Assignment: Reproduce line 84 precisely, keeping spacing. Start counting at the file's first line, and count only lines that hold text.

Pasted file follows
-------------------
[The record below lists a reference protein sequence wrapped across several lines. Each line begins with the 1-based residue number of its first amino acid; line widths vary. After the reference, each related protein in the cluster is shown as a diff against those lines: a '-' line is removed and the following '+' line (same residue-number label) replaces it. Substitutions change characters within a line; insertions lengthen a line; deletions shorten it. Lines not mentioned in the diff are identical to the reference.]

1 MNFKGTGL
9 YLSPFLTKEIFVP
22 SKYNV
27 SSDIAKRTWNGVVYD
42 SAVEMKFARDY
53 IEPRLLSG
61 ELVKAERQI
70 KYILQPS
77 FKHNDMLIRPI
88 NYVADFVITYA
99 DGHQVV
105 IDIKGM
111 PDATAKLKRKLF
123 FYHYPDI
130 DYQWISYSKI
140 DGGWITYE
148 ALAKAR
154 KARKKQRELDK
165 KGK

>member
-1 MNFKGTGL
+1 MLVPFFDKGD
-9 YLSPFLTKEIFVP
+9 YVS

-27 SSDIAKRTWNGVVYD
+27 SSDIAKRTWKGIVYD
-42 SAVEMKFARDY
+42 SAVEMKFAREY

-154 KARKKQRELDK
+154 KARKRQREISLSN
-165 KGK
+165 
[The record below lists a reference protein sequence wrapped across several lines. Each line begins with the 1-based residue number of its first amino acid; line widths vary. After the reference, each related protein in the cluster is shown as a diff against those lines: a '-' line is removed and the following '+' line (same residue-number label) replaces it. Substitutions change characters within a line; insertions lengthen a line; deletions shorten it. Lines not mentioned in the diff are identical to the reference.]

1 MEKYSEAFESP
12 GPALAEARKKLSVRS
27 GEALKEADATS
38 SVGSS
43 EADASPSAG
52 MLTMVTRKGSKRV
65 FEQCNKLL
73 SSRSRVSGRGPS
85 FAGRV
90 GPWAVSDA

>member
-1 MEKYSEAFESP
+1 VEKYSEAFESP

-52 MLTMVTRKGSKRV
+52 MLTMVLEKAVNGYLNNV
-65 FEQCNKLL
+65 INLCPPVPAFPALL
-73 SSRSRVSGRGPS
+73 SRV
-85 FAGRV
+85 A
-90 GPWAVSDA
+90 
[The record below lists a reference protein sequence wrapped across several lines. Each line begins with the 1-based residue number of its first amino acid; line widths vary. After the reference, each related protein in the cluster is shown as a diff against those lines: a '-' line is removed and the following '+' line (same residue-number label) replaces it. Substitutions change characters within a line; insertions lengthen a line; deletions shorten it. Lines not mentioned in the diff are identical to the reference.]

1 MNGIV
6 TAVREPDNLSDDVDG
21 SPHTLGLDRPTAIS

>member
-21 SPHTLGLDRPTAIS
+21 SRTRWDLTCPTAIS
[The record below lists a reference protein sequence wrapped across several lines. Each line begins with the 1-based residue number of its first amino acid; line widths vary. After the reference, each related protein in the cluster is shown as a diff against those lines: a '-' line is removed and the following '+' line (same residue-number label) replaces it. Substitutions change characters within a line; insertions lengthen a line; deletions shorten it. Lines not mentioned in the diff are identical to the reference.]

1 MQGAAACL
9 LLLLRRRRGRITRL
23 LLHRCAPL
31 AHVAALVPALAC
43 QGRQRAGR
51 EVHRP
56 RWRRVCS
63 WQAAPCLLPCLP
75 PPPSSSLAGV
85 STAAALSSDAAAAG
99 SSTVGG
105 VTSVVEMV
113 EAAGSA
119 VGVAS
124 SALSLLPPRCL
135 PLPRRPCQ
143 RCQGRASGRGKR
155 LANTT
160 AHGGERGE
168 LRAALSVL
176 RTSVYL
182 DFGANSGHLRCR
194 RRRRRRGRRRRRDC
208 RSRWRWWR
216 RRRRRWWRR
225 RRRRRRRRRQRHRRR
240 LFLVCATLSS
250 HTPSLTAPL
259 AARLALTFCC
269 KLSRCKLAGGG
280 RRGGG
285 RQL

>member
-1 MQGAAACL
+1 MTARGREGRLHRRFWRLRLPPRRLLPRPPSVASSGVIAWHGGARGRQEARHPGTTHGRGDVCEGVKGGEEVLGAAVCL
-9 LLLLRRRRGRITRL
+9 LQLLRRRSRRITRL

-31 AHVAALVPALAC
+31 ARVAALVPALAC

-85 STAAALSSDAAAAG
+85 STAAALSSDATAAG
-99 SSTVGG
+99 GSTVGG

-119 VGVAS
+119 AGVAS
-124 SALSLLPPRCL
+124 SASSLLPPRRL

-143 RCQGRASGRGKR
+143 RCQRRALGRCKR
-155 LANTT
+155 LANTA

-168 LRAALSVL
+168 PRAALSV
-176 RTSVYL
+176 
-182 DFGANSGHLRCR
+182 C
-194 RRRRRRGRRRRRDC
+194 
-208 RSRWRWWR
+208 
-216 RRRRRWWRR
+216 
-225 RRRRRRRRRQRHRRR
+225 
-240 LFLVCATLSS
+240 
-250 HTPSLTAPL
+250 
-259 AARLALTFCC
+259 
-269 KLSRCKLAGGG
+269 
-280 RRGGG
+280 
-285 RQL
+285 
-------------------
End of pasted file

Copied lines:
160 AHGGERGE